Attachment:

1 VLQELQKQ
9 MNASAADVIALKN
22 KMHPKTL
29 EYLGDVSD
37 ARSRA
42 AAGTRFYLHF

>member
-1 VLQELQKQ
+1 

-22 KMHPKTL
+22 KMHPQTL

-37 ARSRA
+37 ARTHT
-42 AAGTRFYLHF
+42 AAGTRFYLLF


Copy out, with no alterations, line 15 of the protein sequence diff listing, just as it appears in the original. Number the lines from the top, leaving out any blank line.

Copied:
+42 AAGTRFYLLF